How will the Corn Exchange manage the reduction in funding?
When the Trust was formed in 2000, the Council’s investment made up 52% of the organisations turnover but with effective management we’ve been able to increase our turnover, increase our earned income and as a result have become less reliant on public subsidy.
In 2017/18 we generated 86% of our own income and the Council’s investment made up just over 5% of our organisations £3M turnover, which is pretty impressive. Although it is an important 5%, we have reduced our reliance on Council funding significantly over the last few years meaning we are in a strong position to effectively manage this situation.
In the last four years alone, our funding from West Berkshire Council has reduced by 52% and we’ve been able to manage this reduction by increasing our activities, being better at fundraising, and generating more profit from the Kitchen and Bar. Although we need to continue running an efficient organisation, our continued growth gives us confidence that we can build a sustainable organisation for our current and future audiences and participants.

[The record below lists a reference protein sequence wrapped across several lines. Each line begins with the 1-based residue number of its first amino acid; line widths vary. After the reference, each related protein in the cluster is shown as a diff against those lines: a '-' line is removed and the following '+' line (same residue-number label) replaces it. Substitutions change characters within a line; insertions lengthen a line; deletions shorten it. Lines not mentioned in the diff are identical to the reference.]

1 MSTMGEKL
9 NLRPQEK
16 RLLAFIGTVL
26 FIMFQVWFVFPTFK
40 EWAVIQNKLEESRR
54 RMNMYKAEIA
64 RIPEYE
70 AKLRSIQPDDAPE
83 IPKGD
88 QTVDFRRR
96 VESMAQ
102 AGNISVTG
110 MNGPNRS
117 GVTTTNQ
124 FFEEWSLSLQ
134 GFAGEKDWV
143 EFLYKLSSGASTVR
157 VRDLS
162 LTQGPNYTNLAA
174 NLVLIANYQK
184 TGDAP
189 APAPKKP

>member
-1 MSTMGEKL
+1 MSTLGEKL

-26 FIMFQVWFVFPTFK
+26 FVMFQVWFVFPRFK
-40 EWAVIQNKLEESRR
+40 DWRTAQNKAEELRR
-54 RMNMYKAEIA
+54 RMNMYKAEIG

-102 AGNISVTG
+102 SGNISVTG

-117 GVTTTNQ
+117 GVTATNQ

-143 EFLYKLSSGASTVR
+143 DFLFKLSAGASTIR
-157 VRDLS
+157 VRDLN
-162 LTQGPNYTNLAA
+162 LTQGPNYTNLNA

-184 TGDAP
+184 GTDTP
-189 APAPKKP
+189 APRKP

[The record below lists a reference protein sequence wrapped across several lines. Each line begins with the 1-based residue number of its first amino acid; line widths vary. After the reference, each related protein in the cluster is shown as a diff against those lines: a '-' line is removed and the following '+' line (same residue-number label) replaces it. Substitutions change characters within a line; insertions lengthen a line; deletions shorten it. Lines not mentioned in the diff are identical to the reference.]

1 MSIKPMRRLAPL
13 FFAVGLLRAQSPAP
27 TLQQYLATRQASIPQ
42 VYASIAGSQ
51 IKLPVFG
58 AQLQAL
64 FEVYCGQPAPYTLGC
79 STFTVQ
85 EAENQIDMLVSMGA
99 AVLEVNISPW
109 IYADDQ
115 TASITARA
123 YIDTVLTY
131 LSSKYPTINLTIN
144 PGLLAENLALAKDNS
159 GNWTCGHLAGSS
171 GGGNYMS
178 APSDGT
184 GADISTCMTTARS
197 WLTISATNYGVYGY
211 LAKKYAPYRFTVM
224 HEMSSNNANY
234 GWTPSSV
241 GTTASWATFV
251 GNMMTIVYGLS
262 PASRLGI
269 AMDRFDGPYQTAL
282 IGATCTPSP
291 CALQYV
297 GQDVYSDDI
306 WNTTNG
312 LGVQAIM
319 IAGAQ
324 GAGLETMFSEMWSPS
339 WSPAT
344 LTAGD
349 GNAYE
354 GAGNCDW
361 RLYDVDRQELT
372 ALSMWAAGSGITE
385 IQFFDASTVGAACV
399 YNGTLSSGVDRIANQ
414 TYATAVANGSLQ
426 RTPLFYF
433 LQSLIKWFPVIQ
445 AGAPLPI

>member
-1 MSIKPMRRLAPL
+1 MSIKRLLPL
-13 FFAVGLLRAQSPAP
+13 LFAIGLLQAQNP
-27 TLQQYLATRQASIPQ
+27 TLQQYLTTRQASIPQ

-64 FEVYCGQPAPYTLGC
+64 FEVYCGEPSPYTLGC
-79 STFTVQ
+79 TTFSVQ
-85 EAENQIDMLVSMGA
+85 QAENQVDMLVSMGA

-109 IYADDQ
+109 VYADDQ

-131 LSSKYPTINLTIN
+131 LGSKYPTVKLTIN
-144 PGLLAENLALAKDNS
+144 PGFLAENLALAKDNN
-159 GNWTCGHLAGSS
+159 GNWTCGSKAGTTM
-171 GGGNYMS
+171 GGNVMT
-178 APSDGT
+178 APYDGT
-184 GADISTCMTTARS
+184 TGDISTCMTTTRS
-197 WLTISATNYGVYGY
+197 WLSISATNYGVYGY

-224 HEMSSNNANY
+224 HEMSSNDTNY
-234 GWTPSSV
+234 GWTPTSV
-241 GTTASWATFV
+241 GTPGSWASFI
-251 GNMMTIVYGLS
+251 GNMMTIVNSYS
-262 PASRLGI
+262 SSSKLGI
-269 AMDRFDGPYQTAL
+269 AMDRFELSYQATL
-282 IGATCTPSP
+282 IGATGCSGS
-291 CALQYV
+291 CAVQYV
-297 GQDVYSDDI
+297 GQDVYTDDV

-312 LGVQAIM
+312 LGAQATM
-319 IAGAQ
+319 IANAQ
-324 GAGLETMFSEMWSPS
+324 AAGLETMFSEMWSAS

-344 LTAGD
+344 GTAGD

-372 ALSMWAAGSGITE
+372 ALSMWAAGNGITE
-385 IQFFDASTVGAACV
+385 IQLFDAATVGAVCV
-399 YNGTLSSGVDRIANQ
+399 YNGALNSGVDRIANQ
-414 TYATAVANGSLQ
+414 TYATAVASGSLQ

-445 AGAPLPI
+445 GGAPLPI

Will you increase ticket prices to cover the gap?
We only retain 23p in every £1 spent on tickets so we’d need to sell approximately 45,000 tickets to cover the gap left by the Council, which is actually impossible as we’d need to present another 112 shows a year and there are just simply not enough days in a year to do that on top of our already extensive programme. Therefore, our approach has to be to find more ways to cover the gap.
Our audiences can help us with that – so instead of eating and drinking at another venue before a show, you can eat and drink with us. That ensures any profits go back into running the Corn Exchange. Or you join one of our Membership schemes which annually raises approximately £32,000 a year. Or you donate an extra few pounds every time you book tickets or see a free outdoor show. Ultimately, the decision is left to what an individual can afford rather than raising the prices and risk reducing our audience.
As well, we work extremely hard to ensure our prices remain accessible and we’re really proud of the diverse audience we are able to attract as a result of this approach. Increasing our ticket prices might undo a lot of this work and so isn’t something we would ideally consider but if you are able to give a small donation every time you book, we keep 100% of your donation.
Will the Corn Exchange still provide local amateur companies with a discounted rate to hire the building? Local community performance groups are an extremely important part of our programme. We are really proud that in any one year up to 20% of performances can be made up of community groups and we’re going to work hard to ensure that we can keep the cost as low as possible to enable them to continue using the building. At this stage we are not expecting our community hire prices to increase beyond the 2-3% they do annually.